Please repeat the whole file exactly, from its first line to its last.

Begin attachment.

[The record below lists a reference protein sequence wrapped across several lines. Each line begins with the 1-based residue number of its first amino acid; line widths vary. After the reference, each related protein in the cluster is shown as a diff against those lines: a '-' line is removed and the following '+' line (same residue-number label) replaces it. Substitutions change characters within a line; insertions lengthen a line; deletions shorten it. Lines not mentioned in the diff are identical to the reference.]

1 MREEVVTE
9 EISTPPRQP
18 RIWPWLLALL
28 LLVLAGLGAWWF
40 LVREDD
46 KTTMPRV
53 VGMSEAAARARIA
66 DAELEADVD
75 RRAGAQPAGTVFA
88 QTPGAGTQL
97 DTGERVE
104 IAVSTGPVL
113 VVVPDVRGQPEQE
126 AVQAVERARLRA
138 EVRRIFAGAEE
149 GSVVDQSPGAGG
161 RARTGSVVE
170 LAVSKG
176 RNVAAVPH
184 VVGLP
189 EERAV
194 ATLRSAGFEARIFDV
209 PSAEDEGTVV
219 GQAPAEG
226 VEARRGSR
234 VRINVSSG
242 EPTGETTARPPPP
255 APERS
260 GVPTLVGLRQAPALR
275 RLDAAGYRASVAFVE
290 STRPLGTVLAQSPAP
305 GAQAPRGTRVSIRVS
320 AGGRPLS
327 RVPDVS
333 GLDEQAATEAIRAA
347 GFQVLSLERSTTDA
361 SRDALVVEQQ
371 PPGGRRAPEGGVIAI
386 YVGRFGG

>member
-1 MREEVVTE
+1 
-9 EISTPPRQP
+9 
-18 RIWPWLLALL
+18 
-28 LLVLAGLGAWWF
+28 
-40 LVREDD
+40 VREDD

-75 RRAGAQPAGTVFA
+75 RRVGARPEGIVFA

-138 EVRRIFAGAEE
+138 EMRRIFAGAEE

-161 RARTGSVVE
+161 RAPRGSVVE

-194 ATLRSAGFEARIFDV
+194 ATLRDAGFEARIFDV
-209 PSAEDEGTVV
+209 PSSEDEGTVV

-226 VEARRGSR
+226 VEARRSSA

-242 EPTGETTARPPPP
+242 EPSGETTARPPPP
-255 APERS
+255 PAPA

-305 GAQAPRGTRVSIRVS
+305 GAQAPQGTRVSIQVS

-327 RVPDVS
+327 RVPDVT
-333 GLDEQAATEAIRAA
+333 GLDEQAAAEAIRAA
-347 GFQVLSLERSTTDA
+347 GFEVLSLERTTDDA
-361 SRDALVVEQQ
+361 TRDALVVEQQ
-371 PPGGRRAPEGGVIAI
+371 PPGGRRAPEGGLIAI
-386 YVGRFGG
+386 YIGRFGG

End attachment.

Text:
[The record below lists a reference protein sequence wrapped across several lines. Each line begins with the 1-based residue number of its first amino acid; line widths vary. After the reference, each related protein in the cluster is shown as a diff against those lines: a '-' line is removed and the following '+' line (same residue-number label) replaces it. Substitutions change characters within a line; insertions lengthen a line; deletions shorten it. Lines not mentioned in the diff are identical to the reference.]

1 MREEVVTE
9 EISTPPRQP
18 RIWPWLLALL
28 LLVLAGLGAWWF
40 LVREDD
46 KTTMPRV
53 VGMSEAAARARIA
66 DAELEADVD
75 RRAGAQPAGTVFA
88 QTPGAGTQL
97 DTGERVE
104 IAVSTGPVL
113 VVVPDVRGQPEQE
126 AVQAVERARLRA
138 EVRRIFAGAEE
149 GSVVDQSPGAGG
161 RARTGSVVE
170 LAVSKG
176 RNVAAVPH
184 VVGLP
189 EERAV
194 ATLRSAGFEARIFDV
209 PSAEDEGTVV
219 GQAPAEG
226 VEARRGSR
234 VRINVSSG
242 EPTGETTARPPPP
255 APERS
260 GVPTLVGLRQAPALR
275 RLDAAGYRASVAFVE
290 STRPLGTVLAQSPAP
305 GAQAPRGTRVSIRVS
320 AGGRPLS
327 RVPDVS
333 GLDEQAATEAIRAA
347 GFQVLSLERSTTDA
361 SRDALVVEQQ
371 PPGGRRAPEGGVIAI
386 YVGRFGG

>member
-1 MREEVVTE
+1 
-9 EISTPPRQP
+9 
-18 RIWPWLLALL
+18 
-28 LLVLAGLGAWWF
+28 
-40 LVREDD
+40 VREDD

-75 RRAGAQPAGTVFA
+75 RRVGARPEGIVFA

-138 EVRRIFAGAEE
+138 EMRRIFAGAEE

-161 RARTGSVVE
+161 RAPRGSVVE

-194 ATLRSAGFEARIFDV
+194 ATLRDAGFEARIFDV
-209 PSAEDEGTVV
+209 PSSEDEGTVV

-226 VEARRGSR
+226 VEARRSSA

-242 EPTGETTARPPPP
+242 EPSGETTARPPPP
-255 APERS
+255 PAPA

-305 GAQAPRGTRVSIRVS
+305 GAQAPQGTRVSIQVS

-327 RVPDVS
+327 RVPDVT
-333 GLDEQAATEAIRAA
+333 GLDEQAAAEAIRAA
-347 GFQVLSLERSTTDA
+347 GFEVLSLERTTDDA
-361 SRDALVVEQQ
+361 TRDALVVEQQ
-371 PPGGRRAPEGGVIAI
+371 PPGGRRAPEGGLIAI
-386 YVGRFGG
+386 YIGRFGG